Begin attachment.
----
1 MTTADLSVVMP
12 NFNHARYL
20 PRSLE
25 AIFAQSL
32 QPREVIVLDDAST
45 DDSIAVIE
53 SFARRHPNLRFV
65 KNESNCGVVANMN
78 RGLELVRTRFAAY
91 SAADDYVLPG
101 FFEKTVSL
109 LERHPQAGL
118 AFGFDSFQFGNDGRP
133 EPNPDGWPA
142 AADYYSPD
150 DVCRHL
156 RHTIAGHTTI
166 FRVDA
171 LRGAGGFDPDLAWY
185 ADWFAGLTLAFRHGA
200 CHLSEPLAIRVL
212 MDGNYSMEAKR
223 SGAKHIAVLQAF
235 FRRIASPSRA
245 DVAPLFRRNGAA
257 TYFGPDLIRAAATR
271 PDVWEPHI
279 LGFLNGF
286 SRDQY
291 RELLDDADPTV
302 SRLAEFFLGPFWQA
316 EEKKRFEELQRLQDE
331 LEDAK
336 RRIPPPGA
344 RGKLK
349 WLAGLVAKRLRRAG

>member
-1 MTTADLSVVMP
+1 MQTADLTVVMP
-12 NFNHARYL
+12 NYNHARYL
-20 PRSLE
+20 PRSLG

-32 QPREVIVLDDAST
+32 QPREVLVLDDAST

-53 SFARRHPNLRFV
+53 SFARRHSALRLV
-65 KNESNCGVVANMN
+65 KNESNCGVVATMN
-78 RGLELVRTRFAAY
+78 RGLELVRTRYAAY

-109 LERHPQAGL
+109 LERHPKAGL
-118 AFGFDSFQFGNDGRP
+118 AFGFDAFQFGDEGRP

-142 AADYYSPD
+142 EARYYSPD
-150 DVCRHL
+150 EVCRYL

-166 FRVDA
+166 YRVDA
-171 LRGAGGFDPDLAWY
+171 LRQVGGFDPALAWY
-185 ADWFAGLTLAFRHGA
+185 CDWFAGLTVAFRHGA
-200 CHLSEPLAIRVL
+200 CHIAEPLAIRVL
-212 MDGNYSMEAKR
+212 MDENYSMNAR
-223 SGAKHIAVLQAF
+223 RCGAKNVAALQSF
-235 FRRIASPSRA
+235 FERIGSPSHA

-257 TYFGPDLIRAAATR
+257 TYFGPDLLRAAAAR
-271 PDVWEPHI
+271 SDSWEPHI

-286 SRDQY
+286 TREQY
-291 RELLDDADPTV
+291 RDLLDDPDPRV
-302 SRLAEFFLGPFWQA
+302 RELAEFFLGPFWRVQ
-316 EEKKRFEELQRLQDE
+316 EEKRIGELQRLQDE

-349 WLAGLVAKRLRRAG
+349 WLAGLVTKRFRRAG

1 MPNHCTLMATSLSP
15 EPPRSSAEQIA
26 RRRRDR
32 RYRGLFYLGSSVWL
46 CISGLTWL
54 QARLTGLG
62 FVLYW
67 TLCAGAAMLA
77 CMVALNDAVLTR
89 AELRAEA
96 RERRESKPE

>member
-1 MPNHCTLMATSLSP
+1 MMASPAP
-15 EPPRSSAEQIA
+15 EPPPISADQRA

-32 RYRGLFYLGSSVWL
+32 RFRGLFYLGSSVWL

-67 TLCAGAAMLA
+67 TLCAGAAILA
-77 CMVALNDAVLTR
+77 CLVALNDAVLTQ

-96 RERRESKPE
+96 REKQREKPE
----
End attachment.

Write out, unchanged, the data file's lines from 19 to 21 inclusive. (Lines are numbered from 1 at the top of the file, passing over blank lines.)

171 LRGAGGFDPDLAWY
185 ADWFAGLTLAFRHGA
200 CHLSEPLAIRVL